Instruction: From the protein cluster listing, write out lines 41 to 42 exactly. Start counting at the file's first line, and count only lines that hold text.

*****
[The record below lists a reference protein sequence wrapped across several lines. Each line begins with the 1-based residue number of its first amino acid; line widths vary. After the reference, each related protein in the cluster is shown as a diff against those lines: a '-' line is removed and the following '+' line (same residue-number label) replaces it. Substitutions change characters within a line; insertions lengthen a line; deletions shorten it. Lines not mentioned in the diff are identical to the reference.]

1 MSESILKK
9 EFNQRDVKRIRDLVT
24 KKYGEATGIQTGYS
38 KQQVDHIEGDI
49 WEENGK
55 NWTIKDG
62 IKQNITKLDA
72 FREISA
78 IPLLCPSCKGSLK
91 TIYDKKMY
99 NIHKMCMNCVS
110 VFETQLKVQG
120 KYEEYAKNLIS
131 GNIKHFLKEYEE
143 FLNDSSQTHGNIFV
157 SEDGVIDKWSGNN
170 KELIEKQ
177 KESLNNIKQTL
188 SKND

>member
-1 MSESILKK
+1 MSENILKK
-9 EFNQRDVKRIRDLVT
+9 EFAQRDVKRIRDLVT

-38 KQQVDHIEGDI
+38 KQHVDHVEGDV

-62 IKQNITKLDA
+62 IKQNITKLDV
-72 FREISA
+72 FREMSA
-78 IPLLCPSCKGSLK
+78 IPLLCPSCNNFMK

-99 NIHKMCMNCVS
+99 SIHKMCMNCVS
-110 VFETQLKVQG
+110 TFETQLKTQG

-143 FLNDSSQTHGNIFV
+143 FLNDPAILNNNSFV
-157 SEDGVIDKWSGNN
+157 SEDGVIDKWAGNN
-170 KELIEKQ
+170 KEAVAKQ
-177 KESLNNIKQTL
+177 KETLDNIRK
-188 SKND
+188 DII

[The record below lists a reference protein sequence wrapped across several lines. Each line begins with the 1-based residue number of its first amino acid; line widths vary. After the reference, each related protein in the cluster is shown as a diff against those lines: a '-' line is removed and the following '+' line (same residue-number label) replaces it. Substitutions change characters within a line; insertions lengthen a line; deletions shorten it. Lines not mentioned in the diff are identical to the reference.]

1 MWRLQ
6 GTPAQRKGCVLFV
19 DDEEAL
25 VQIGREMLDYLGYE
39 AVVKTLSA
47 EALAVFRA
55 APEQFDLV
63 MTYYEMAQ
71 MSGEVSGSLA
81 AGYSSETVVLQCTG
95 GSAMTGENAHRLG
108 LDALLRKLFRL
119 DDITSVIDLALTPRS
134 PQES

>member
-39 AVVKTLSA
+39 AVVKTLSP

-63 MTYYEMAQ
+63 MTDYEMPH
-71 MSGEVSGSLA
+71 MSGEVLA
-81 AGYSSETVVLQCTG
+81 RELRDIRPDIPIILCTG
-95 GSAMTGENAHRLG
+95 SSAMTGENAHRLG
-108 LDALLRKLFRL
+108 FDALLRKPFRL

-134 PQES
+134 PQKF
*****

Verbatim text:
+157 SEDGVIDKWAGNN
-170 KELIEKQ